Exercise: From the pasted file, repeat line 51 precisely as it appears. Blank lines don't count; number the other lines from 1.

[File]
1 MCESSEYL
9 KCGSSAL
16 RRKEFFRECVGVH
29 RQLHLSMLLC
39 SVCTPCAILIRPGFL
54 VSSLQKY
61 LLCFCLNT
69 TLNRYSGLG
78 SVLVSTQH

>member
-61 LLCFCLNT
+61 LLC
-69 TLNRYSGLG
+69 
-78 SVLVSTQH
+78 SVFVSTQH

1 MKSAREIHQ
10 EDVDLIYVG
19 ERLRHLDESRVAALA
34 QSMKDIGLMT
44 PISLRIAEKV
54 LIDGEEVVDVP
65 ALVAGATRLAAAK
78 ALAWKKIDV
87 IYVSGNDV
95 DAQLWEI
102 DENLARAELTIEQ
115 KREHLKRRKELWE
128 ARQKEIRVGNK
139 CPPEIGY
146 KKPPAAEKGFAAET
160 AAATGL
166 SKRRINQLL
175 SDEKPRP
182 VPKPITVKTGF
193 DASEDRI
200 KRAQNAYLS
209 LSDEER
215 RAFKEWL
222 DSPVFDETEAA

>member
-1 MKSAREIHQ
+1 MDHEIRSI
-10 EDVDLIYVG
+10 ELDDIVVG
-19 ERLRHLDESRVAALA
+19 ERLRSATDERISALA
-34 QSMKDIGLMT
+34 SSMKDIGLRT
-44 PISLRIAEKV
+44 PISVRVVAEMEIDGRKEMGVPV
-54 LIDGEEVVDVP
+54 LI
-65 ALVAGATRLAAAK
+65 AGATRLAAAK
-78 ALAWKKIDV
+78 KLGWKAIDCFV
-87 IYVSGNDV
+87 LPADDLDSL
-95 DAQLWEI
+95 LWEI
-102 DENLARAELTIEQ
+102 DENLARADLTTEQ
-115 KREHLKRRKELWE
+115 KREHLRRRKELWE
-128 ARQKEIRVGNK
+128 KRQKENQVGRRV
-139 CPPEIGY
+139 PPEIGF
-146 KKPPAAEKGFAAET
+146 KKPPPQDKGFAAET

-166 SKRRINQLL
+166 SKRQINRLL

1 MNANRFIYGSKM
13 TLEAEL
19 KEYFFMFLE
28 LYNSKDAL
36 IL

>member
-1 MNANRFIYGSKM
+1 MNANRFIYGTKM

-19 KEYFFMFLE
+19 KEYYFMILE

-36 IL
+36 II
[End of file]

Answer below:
+44 PISVRVVAEMEIDGRKEMGVPV